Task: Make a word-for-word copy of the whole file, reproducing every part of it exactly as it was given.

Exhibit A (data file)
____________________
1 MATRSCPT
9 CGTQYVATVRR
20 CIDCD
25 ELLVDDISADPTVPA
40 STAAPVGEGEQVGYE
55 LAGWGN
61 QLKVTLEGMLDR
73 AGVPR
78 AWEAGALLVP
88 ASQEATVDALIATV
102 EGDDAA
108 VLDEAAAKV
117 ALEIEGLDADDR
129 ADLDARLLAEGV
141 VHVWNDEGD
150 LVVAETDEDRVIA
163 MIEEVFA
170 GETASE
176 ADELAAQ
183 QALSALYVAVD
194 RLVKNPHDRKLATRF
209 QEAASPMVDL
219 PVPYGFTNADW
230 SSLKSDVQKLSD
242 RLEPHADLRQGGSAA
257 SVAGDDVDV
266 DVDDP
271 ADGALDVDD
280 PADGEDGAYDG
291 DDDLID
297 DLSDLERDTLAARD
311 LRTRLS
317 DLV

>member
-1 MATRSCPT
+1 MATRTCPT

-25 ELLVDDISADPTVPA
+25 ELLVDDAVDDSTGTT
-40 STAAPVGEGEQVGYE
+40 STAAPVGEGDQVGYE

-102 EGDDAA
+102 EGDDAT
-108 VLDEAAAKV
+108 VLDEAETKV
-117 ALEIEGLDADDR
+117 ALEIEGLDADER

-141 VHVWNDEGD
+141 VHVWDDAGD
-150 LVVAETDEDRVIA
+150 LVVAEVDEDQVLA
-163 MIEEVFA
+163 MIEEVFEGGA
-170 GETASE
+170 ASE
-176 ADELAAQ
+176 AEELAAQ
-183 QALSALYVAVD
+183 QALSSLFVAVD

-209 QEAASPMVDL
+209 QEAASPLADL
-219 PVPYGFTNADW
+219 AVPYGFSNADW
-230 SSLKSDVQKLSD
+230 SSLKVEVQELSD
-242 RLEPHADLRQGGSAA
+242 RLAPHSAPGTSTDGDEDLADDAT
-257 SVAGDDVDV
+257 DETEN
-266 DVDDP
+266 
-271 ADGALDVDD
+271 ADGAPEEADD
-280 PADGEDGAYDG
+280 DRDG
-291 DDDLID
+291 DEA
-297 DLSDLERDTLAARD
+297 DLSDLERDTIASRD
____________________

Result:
1 MATRSCPT
9 CGTQYVATVRR
20 CIDCD
25 ELLVDDISADPTVPA
40 STAAPVGEGEQVGYE
55 LAGWGN
61 QLKVTLEGMLDR
73 AGVPR
78 AWEAGALLVP
88 ASQEATVDALIATV
102 EGDDAA
108 VLDEAAAKV
117 ALEIEGLDADDR
129 ADLDARLLAEGV
141 VHVWNDEGD
150 LVVAETDEDRVIA
163 MIEEVFA
170 GETASE
176 ADELAAQ
183 QALSALYVAVD
194 RLVKNPHDRKLATRF
209 QEAASPMVDL
219 PVPYGFTNADW
230 SSLKSDVQKLSD
242 RLEPHADLRQGGSAA
257 SVAGDDVDV
266 DVDDP
271 ADGALDVDD
280 PADGEDGAYDG
291 DDDLID
297 DLSDLERDTLAARD
311 LRTRLS
317 DLV

>member
-1 MATRSCPT
+1 MATRTCPT

-25 ELLVDDISADPTVPA
+25 ELLVDDAVDDSTGTT
-40 STAAPVGEGEQVGYE
+40 STAAPVGEGDQVGYE

-102 EGDDAA
+102 EGDDAT
-108 VLDEAAAKV
+108 VLDEAETKV
-117 ALEIEGLDADDR
+117 ALEIEGLDADER

-141 VHVWNDEGD
+141 VHVWDDAGD
-150 LVVAETDEDRVIA
+150 LVVAEVDEDQVLA
-163 MIEEVFA
+163 MIEEVFEGGA
-170 GETASE
+170 ASE
-176 ADELAAQ
+176 AEELAAQ
-183 QALSALYVAVD
+183 QALSSLFVAVD

-209 QEAASPMVDL
+209 QEAASPLADL
-219 PVPYGFTNADW
+219 AVPYGFSNADW
-230 SSLKSDVQKLSD
+230 SSLKVEVQELSD
-242 RLEPHADLRQGGSAA
+242 RLAPHSAPGTSTDGDEDLADDAT
-257 SVAGDDVDV
+257 DETEN
-266 DVDDP
+266 
-271 ADGALDVDD
+271 ADGAPEEADD
-280 PADGEDGAYDG
+280 DRDG
-291 DDDLID
+291 DEA
-297 DLSDLERDTLAARD
+297 DLSDLERDTIASRD